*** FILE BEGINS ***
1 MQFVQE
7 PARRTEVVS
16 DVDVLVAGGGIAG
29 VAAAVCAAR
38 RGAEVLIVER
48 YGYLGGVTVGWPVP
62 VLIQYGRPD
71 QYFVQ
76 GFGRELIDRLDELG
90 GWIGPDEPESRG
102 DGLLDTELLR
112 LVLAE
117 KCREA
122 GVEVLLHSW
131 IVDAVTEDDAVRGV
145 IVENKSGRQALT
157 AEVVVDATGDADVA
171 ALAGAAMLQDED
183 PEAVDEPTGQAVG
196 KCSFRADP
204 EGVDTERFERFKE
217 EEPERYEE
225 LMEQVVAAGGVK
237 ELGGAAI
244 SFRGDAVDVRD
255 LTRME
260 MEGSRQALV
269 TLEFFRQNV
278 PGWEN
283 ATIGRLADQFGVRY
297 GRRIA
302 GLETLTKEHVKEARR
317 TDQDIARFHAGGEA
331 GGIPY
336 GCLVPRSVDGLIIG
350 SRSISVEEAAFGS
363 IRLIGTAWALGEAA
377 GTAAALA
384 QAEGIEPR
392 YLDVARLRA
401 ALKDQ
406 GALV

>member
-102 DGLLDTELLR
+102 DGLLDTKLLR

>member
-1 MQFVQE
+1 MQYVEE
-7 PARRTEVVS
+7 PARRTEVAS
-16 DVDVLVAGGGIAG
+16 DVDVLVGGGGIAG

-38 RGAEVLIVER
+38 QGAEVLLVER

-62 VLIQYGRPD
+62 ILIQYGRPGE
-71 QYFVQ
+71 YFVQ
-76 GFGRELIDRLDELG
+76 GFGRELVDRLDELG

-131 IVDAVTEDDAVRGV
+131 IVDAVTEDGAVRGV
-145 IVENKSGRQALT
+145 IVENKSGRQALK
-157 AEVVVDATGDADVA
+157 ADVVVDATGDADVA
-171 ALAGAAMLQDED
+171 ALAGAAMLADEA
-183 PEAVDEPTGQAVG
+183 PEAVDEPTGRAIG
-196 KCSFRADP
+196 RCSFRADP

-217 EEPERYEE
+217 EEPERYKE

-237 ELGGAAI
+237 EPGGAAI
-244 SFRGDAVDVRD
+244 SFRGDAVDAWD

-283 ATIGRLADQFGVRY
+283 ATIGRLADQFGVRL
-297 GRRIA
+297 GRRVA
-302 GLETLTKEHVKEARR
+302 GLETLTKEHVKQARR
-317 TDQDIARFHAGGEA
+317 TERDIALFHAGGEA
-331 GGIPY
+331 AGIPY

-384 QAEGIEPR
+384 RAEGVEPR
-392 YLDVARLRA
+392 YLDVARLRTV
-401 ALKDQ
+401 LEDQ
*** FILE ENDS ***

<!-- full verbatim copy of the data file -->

1 MQFVQE
7 PARRTEVVS
16 DVDVLVAGGGIAG
29 VAAAVCAAR
38 RGAEVLIVER
48 YGYLGGVTVGWPVP
62 VLIQYGRPD
71 QYFVQ
76 GFGRELIDRLDELG
90 GWIGPDEPESRG
102 DGLLDTELLR
112 LVLAE
117 KCREA
122 GVEVLLHSW
131 IVDAVTEDDAVRGV
145 IVENKSGRQALT
157 AEVVVDATGDADVA
171 ALAGAAMLQDED
183 PEAVDEPTGQAVG
196 KCSFRADP
204 EGVDTERFERFKE
217 EEPERYEE
225 LMEQVVAAGGVK
237 ELGGAAI
244 SFRGDAVDVRD
255 LTRME
260 MEGSRQALV
269 TLEFFRQNV
278 PGWEN
283 ATIGRLADQFGVRY
297 GRRIA
302 GLETLTKEHVKEARR
317 TDQDIARFHAGGEA
331 GGIPY
336 GCLVPRSVDGLIIG
350 SRSISVEEAAFGS
363 IRLIGTAWALGEAA
377 GTAAALA
384 QAEGIEPR
392 YLDVARLRA
401 ALKDQ
406 GALV

>member
-102 DGLLDTELLR
+102 DGLLDTKLLR

>member
-1 MQFVQE
+1 MQYVEE
-7 PARRTEVVS
+7 PARRTEVAS
-16 DVDVLVAGGGIAG
+16 DVDVLVGGGGIAG

-38 RGAEVLIVER
+38 QGAEVLLVER

-62 VLIQYGRPD
+62 ILIQYGRPGE
-71 QYFVQ
+71 YFVQ
-76 GFGRELIDRLDELG
+76 GFGRELVDRLDELG

-131 IVDAVTEDDAVRGV
+131 IVDAVTEDGAVRGV
-145 IVENKSGRQALT
+145 IVENKSGRQALK
-157 AEVVVDATGDADVA
+157 ADVVVDATGDADVA
-171 ALAGAAMLQDED
+171 ALAGAAMLADEA
-183 PEAVDEPTGQAVG
+183 PEAVDEPTGRAIG
-196 KCSFRADP
+196 RCSFRADP

-217 EEPERYEE
+217 EEPERYKE

-237 ELGGAAI
+237 EPGGAAI
-244 SFRGDAVDVRD
+244 SFRGDAVDAWD

-283 ATIGRLADQFGVRY
+283 ATIGRLADQFGVRL
-297 GRRIA
+297 GRRVA
-302 GLETLTKEHVKEARR
+302 GLETLTKEHVKQARR
-317 TDQDIARFHAGGEA
+317 TERDIALFHAGGEA
-331 GGIPY
+331 AGIPY

-384 QAEGIEPR
+384 RAEGVEPR
-392 YLDVARLRA
+392 YLDVARLRTV
-401 ALKDQ
+401 LEDQ